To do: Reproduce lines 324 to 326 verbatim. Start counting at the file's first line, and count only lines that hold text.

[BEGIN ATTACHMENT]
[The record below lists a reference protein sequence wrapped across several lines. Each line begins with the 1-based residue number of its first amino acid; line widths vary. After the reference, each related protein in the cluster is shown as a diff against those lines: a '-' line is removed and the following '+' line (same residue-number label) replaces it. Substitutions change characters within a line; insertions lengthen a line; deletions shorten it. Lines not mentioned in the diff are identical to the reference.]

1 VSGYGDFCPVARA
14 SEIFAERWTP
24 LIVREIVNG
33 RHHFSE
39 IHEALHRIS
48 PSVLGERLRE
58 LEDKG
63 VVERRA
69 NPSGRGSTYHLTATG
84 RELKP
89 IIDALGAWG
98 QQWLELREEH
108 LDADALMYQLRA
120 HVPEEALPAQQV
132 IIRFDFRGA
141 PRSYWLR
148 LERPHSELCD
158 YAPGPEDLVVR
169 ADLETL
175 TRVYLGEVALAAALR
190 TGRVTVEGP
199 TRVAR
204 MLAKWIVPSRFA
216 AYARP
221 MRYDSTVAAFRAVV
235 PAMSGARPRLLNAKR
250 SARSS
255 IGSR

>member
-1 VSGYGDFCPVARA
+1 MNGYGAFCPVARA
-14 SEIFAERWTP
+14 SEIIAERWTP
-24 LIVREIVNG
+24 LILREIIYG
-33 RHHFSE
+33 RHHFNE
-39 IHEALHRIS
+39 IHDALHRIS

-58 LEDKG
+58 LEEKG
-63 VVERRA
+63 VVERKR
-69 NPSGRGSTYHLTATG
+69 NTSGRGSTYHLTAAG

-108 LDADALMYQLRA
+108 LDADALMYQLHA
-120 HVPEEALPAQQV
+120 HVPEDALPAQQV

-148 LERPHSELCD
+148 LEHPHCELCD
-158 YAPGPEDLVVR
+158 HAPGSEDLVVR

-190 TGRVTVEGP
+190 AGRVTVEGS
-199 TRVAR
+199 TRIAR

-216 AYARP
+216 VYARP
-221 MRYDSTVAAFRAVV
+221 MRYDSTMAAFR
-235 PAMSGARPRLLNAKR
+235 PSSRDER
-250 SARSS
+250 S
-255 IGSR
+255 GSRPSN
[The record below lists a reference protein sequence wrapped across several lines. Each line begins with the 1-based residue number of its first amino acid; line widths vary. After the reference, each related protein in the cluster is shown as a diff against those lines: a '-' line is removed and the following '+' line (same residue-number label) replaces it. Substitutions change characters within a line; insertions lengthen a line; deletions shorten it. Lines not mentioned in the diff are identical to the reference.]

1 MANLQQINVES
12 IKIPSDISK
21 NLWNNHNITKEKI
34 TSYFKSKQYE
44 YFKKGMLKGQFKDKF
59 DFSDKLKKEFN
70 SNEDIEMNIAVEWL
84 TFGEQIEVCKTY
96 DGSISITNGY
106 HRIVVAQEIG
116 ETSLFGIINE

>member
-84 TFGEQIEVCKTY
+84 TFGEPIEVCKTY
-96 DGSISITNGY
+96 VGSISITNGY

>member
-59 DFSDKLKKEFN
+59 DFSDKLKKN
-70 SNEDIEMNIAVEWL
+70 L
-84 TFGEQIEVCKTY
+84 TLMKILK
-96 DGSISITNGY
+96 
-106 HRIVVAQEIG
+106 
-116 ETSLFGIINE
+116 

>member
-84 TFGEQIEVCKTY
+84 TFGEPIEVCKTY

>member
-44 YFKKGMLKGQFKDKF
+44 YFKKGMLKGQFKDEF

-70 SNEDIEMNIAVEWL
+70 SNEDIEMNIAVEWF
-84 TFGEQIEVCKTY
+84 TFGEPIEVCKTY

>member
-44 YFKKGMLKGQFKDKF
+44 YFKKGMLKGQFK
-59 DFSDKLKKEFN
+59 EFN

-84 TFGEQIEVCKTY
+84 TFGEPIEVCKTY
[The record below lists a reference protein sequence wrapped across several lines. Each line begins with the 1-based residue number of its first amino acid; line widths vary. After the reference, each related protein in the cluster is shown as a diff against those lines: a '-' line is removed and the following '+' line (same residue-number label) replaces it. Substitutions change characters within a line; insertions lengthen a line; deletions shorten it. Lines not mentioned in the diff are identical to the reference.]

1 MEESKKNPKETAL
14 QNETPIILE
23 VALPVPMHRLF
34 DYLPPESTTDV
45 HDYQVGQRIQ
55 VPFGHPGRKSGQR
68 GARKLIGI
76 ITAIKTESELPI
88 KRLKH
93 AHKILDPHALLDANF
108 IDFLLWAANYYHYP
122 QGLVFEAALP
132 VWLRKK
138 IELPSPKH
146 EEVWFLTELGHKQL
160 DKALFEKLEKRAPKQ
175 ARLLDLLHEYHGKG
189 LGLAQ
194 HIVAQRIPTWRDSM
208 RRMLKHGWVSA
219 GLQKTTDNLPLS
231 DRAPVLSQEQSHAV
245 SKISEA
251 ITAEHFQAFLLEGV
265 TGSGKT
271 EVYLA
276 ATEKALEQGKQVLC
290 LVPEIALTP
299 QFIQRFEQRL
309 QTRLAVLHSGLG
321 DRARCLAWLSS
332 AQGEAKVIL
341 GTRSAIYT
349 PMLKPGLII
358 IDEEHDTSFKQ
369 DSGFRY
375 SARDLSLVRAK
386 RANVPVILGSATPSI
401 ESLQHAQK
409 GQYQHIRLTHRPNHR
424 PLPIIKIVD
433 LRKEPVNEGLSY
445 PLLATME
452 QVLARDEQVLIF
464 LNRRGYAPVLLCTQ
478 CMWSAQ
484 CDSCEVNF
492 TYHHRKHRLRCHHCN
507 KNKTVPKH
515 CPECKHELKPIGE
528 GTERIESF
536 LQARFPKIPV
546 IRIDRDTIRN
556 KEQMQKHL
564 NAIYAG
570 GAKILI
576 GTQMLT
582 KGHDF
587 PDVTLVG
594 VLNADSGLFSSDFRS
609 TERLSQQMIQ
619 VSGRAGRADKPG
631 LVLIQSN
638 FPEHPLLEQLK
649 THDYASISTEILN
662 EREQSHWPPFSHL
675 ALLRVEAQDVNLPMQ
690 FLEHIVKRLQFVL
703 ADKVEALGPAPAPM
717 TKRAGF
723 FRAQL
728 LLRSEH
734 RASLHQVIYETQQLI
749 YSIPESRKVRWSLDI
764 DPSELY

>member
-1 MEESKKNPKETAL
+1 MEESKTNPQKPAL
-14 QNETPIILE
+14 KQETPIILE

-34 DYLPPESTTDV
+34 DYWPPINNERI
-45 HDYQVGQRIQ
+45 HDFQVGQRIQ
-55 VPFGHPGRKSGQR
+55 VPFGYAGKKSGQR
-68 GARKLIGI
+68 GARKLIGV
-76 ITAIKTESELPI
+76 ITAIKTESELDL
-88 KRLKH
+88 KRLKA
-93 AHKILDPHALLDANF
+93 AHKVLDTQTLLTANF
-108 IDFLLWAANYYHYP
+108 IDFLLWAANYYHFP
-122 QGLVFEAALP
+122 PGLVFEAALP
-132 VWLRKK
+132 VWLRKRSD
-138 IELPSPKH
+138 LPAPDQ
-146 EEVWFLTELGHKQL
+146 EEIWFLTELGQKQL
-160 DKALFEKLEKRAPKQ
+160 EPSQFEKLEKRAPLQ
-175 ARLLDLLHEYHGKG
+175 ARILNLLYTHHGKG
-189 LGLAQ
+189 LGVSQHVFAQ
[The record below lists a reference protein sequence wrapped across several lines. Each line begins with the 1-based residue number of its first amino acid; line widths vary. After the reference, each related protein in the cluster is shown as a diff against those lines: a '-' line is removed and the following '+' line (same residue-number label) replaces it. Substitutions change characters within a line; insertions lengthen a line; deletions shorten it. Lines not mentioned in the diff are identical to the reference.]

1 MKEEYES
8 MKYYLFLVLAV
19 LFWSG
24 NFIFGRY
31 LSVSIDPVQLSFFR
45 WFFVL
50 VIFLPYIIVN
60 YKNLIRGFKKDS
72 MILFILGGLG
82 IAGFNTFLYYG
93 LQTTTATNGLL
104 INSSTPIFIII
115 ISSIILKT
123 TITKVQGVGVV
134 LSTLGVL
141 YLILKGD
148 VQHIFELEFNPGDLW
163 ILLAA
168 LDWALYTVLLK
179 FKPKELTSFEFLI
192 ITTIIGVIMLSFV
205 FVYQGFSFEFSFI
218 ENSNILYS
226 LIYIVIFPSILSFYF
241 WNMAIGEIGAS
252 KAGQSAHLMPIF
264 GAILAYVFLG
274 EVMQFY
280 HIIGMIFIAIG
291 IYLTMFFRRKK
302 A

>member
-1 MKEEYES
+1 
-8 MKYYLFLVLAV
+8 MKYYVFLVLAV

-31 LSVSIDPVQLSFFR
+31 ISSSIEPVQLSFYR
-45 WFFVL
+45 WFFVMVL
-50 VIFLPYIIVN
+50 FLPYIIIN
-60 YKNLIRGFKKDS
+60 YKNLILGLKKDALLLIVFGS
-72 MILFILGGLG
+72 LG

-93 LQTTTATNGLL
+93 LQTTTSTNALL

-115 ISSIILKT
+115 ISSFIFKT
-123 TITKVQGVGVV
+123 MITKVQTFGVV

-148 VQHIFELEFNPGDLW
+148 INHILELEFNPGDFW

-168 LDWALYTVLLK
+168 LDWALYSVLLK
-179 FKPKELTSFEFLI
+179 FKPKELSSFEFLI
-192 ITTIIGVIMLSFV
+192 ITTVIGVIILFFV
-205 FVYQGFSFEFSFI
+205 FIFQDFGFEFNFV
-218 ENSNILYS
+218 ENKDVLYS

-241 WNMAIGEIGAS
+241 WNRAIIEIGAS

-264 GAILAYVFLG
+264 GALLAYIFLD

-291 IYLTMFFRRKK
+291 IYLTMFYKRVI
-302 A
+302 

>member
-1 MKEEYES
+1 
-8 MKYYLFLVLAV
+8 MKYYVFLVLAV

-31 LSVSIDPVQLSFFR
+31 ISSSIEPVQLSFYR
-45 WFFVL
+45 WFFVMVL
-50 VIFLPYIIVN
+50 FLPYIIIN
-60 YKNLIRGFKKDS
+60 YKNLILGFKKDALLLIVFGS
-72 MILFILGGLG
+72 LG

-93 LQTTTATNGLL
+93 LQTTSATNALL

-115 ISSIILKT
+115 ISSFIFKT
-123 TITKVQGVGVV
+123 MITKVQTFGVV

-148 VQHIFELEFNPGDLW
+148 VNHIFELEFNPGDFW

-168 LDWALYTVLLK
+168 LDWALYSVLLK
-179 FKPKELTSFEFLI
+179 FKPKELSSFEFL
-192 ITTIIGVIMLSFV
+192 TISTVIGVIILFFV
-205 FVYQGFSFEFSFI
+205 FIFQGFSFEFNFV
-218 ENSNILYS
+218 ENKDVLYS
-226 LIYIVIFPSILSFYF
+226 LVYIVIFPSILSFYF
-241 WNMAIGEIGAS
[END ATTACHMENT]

+168 LDWALYSVLLK
-179 FKPKELTSFEFLI
+179 FKPKELSSFEFL